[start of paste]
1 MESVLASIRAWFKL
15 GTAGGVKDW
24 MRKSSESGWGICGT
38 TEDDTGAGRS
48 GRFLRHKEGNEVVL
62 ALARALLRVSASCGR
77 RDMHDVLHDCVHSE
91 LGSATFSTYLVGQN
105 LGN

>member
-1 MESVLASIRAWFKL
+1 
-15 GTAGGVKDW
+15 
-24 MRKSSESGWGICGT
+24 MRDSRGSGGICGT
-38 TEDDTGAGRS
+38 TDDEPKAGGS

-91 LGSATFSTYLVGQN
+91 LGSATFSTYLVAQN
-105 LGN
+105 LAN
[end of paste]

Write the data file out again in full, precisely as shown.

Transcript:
1 MESVLASIRAWFKL
15 GTAGGVKDW
24 MRKSSESGWGICGT
38 TEDDTGAGRS
48 GRFLRHKEGNEVVL
62 ALARALLRVSASCGR
77 RDMHDVLHDCVHSE
91 LGSATFSTYLVGQN
105 LGN

>member
-1 MESVLASIRAWFKL
+1 
-15 GTAGGVKDW
+15 
-24 MRKSSESGWGICGT
+24 MRDSRGSGGICGT
-38 TEDDTGAGRS
+38 TDDEPKAGGS

-91 LGSATFSTYLVGQN
+91 LGSATFSTYLVAQN
-105 LGN
+105 LAN